### This Does Not Require Form 1099-B*

Last night I made a deal: he would do my taxes on TurboTax, and I would do his Thursday evening office hours. I thought that I was getting the good end of the deal; even though his class had homework due today, they had an exam on Wedneday (which should have had them all mathed out for the week). And it was just some flavor of calculus, anyway. I brought the textbook for my class for pre-service teachers and hoped to plan my lesson.

A few minutes into office hours, a student shows up. A student so desirous of knowledge of calculus (or, rather, how to do the calculus homework) that he was willing to talk to me (an imposter!) instead of his professor.

Bad news. Not just some flavor of calculus, but multivariable calculus. And it being near the end of the semester, anything could happen, as I believe there is a theorem about multivariable calculus classes diverging after triple integrals. Worse news: both times that I took multivariable calculus and the only time I taught it, we skipped the section on coordinate transformations and change of variables out of a single-minded insistence that we MUST get to line integrals by the end of the course. So you can guess what happened. Fortunately, the student had made some progress on the problems, and I was able to ask leading questions ("What did you do here?" or "Why do you know that's true?" etc.) and to find his mistakes.

Other bad news: didn't get much planning done for the pre-service teachers. However, with their exam scores, I knew that I had to give the course evaluations BEFORE I returned the exams, so I bought myself some time by having them fill out the evaluation forms at the beginning of class. The topic of the day was Pythagorean Theorem, which I've taught many times before, so I resurrected some classic examples; we will prove it at least 3 different ways on Monday.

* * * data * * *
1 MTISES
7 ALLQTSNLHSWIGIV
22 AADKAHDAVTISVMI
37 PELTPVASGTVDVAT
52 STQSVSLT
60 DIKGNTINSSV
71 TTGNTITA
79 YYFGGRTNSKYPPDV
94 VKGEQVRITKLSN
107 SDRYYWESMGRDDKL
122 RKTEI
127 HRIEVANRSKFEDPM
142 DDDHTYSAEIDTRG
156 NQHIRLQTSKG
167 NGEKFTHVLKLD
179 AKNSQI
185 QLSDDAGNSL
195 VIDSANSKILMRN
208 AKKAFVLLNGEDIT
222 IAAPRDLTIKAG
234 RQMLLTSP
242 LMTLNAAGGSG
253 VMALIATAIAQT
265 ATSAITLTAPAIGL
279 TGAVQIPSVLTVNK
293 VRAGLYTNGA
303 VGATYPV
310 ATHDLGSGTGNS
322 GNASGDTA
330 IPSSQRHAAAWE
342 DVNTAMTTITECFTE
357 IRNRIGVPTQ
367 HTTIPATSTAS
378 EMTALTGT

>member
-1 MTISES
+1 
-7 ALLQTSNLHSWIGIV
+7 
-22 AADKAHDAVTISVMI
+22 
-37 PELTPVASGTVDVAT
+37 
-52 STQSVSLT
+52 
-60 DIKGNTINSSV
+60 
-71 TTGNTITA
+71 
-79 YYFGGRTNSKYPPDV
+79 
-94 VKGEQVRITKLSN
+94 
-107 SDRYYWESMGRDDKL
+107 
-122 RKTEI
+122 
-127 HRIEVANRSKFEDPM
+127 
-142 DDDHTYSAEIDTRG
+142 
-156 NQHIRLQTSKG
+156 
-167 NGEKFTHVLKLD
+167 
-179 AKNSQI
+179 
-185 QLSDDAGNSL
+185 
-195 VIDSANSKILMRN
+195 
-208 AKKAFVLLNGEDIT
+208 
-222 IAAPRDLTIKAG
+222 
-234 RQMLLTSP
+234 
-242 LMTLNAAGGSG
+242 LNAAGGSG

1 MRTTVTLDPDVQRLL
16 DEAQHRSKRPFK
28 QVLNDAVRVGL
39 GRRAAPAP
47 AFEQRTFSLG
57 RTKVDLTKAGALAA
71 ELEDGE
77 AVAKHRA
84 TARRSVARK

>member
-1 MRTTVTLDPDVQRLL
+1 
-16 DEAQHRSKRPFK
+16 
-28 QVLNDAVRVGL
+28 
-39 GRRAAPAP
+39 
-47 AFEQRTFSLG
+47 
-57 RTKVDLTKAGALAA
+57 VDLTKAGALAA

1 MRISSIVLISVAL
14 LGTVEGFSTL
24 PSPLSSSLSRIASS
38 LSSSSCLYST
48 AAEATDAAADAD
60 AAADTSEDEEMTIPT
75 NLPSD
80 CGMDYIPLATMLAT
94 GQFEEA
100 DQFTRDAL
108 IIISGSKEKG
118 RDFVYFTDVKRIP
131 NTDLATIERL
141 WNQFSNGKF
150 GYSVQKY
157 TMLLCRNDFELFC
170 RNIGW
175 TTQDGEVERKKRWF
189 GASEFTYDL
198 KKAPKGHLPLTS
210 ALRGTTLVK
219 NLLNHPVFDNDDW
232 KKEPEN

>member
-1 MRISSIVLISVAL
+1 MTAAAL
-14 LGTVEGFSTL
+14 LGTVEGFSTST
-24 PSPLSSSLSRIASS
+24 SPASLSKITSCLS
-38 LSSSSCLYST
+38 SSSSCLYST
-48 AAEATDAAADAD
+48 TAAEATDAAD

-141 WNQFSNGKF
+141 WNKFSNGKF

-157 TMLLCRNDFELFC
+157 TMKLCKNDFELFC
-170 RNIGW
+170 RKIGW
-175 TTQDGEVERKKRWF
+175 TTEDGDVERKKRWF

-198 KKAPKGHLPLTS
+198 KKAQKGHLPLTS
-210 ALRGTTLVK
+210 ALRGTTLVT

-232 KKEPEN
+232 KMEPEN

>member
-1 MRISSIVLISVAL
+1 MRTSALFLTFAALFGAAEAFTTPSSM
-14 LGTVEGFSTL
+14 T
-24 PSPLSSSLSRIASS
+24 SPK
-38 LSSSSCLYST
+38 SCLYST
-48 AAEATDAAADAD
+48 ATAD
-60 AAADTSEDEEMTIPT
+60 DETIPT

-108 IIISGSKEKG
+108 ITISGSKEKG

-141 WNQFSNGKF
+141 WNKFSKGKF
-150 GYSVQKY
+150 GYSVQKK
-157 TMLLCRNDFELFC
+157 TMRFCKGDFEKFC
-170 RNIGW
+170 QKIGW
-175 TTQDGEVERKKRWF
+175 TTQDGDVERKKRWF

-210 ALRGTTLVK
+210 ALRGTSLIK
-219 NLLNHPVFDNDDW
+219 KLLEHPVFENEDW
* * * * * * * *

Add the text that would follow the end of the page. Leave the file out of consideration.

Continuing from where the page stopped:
In the good news file, I only owed an additional $246 in taxes.

*This was an informal exchange on a non-commercial basis, so it did not qualify as a Barter Exchange.

A few minutes into office hours, a student shows up. A student so desirous of knowledge of calculus (or, rather, how to do the calculus homework) that he was willing to talk to me (an imposter!) instead of his professor.

Bad news. Not just some flavor of calculus, but multivariable calculus. And it being near the end of the semester, anything could happen, as I believe there is a theorem about multivariable calculus classes diverging after triple integrals. Worse news: both times that I took multivariable calculus and the only time I taught it, we skipped the section on coordinate transformations and change of variables out of a single-minded insistence that we MUST get to line integrals by the end of the course. So you can guess what happened. Fortunately, the student had made some progress on the problems, and I was able to ask leading questions ("What did you do here?" or "Why do you know that's true?" etc.) and to find his mistakes.

Other bad news: didn't get much planning done for the pre-service teachers. However, with their exam scores, I knew that I had to give the course evaluations BEFORE I returned the exams, so I bought myself some time by having them fill out the evaluation forms at the beginning of class. The topic of the day was Pythagorean Theorem, which I've taught many times before, so I resurrected some classic examples; we will prove it at least 3 different ways on Monday.

In the good news file, I only owed an additional $246 in taxes.

*This was an informal exchange on a non-commercial basis, so it did not qualify as a Barter Exchange.